Maintaining a Tree Canopy
The Five Ws are questions whose answers are considered basic in information gathering or problem solving. The problem is how to keep our lake healthy. Let’s consider a tree canopy.
Who: You, who are reading this article. Your actions can keep our lake healthy.
What: Trees, a critical part of a Buffer Zone or Riparian Zone. Plant them. Keep our lake healthy.
Where: Here, at Lake Roaming Rock. Keep the trees that are there or if there are none, plant some. Keep our lake healthy.
When: As soon as possible. Today. Tomorrow. Keep our lake healthy.
Why: The tree canopy becomes part of the natural filtration system for our beautiful lake.
We must curtail removing them from our lots. Instead, leave as many trees as possible, as their roots become filters for nutrients and silt. Plant them, especially the ones that are part of our North East Ohio ecosystem. Even though warnings are out there that our climate change has already started to influence the types of trees that can be sustained in warmer weather. Here are some suggestions that do well: Bitternut Hickory, Black Oak, Black Walnut, Bur Oak, Eastern Red Cedar, and Scarlet Oak. I found this information on the Holden Arboretum web page. They list “New Neighbors” which will adapt to the weather changes. They also list the endemic trees that are in trouble. It’s also important to remember that trees not only release oxygen but also consume carbon dioxide.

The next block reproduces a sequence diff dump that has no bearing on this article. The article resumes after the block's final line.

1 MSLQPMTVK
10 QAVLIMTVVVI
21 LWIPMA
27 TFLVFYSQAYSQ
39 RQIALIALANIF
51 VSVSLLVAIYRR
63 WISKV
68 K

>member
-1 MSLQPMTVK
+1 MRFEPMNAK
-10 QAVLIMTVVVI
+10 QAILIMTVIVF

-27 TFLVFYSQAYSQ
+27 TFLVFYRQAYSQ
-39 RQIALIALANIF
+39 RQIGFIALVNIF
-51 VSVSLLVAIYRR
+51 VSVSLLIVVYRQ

Sometimes, a sixth item is included with the 5W’s.
How: Do not remove all trees from your lots. If possible plant trees as part of your buffer zone from the watershed that surrounds our lake.
[Chairman’s note: If you have vacant lots, remember that if you clear a lot, and you do not start construction within two weeks, you must plant grass, as stated in part of the Village Ordnance on erosion control.]
Love the lake and be lake responsible. And Keep our Lake Healthy.